The Tinder Swindler on Netflix showed us how women worldwide are susceptible to being conned in life because they don’t realize how they can play an equally responsible role in the dynamic.
Unfortunately, this is not often discussed in documentaries such as the Tinder Swindler and it’s certainly not something we’re taught growing up so that is what we are going to tackle in today’s article.
Before we dive in, though, there are some crucial points to bear in mind:
1- The Tinder Swindler. aka Simon Leviev was consciously aware that he was conning these women. The women were NOT consciously aware they were conning themselves.
2-The women are NOT to blame, and they are responsible – I will show you how both are true.
3-If you notice anger surfacing over the prospect that the women conned themselves, that is a great opportunity to learn how you con yourself!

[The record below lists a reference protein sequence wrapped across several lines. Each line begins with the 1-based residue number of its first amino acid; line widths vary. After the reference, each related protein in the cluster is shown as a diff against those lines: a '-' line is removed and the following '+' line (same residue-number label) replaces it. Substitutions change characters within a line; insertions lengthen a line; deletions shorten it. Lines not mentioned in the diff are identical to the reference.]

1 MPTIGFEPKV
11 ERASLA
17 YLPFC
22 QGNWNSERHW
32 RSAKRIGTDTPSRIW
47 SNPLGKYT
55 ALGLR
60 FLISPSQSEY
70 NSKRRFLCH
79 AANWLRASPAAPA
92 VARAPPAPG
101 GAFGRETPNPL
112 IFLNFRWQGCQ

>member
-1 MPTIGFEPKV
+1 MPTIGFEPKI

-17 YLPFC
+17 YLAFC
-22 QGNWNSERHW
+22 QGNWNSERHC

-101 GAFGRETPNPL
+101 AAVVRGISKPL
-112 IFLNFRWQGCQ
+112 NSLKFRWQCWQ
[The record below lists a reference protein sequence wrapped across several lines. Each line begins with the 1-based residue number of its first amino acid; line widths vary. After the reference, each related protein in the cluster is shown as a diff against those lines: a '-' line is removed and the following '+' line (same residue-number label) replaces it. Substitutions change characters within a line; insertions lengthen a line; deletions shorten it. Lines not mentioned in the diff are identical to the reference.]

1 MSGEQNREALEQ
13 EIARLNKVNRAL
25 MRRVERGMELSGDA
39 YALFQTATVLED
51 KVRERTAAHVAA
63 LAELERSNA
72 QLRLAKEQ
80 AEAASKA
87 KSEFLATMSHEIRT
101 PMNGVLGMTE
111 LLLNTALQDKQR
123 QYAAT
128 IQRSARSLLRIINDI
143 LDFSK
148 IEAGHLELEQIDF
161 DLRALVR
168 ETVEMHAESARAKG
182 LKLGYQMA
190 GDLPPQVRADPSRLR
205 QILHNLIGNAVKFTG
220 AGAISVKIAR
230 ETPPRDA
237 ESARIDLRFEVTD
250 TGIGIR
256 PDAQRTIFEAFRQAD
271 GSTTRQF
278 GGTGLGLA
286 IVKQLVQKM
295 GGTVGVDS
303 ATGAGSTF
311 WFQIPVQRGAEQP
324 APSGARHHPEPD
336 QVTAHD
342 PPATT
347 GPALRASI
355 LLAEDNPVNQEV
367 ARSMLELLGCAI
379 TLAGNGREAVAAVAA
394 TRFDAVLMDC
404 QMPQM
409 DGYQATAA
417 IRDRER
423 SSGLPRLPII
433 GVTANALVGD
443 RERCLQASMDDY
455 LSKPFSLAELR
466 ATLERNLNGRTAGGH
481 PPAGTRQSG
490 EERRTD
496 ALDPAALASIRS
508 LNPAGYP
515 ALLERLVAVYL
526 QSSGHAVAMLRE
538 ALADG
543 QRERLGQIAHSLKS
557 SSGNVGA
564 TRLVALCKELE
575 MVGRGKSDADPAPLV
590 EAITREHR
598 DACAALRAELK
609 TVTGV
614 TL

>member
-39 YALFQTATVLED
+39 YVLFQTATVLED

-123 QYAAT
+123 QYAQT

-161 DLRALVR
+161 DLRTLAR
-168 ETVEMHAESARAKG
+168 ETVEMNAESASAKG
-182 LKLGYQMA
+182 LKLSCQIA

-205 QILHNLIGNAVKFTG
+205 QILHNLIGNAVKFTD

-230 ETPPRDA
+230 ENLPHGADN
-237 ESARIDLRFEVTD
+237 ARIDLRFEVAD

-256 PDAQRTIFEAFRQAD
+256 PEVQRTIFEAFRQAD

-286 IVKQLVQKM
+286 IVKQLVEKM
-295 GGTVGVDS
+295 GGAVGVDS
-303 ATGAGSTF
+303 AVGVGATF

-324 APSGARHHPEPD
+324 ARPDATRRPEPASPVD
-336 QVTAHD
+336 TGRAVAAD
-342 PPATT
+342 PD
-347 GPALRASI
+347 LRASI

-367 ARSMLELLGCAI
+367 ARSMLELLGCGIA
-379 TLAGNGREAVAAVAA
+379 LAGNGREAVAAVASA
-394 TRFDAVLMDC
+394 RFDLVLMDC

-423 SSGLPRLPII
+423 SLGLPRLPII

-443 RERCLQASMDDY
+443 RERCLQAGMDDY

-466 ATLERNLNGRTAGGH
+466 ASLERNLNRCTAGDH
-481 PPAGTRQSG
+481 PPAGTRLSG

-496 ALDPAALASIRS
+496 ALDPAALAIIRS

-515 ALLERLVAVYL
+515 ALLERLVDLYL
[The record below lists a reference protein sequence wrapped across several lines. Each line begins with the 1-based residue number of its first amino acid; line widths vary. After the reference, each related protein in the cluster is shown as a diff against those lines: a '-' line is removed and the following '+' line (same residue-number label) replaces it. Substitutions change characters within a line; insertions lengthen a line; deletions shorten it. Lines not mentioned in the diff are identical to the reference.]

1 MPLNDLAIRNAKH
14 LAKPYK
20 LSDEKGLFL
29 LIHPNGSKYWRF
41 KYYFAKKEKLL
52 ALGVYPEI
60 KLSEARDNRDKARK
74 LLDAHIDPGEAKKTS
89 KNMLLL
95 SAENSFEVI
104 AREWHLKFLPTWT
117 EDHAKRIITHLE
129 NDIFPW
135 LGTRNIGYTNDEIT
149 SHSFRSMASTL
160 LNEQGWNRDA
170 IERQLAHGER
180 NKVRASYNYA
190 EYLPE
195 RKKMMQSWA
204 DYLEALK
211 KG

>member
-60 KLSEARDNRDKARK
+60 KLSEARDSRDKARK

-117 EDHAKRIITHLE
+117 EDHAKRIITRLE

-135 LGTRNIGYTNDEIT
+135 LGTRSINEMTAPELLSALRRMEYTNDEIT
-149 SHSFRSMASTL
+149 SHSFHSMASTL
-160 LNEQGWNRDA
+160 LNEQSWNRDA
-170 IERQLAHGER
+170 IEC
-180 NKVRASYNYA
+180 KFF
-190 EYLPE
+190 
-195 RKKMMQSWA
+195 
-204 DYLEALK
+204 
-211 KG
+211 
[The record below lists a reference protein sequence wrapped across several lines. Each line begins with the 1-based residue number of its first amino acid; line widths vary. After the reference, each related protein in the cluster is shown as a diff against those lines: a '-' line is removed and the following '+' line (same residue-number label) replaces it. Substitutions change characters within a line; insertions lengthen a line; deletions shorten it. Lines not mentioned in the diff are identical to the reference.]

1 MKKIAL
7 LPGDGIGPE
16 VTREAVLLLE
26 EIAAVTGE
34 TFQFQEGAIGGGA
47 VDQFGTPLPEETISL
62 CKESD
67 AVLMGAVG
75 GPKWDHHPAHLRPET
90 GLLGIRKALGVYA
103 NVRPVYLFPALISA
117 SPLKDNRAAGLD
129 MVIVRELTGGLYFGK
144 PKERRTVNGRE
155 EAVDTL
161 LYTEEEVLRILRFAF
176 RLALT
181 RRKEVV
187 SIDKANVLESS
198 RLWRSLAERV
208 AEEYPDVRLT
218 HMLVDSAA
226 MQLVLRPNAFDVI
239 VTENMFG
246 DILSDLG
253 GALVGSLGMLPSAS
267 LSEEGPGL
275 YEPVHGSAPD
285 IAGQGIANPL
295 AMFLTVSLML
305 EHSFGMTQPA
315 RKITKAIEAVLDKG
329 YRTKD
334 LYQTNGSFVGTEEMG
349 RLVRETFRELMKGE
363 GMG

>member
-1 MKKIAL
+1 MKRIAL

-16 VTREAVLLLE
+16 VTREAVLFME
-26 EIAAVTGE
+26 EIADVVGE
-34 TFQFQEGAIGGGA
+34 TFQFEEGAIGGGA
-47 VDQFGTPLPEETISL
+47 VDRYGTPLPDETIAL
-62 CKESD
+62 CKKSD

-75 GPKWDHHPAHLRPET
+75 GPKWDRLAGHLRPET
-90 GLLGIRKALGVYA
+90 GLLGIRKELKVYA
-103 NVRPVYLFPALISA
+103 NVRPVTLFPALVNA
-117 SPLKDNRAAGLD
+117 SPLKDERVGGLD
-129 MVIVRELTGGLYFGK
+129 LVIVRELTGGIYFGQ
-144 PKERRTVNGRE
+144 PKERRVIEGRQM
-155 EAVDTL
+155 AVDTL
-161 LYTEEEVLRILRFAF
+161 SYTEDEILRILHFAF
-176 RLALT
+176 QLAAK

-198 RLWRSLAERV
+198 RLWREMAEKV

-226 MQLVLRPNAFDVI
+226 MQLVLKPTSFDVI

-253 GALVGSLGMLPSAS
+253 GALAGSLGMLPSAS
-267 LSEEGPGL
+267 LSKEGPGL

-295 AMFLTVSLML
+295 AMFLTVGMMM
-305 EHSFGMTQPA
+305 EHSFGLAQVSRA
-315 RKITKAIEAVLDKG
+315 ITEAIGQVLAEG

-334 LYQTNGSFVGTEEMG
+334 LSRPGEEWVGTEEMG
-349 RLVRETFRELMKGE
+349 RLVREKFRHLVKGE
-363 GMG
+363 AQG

4-If you choose not to read the full article due to feeling anger at the content, you will rob yourself of the opportunity to learn how to protect yourself from a similar situation.
Don’t take the easy route and mistake this for victim-blaming. On the contrary, if you are open to a deeper understanding of human and relationship dynamics, what I am about to share empowers the victims of such crimes, sets them free, and raises people’s ability to create healthy relationships, find love, and defend themselves against predators.
For many, what I am about to share will challenge most of your current emotions and cultural beliefs. Therefore, it will feel like you are being waterboarded with spinach. At first, it will be quite a mouthful, but if you stick with it, you realize it was good for you, because it is healthy and based on truth.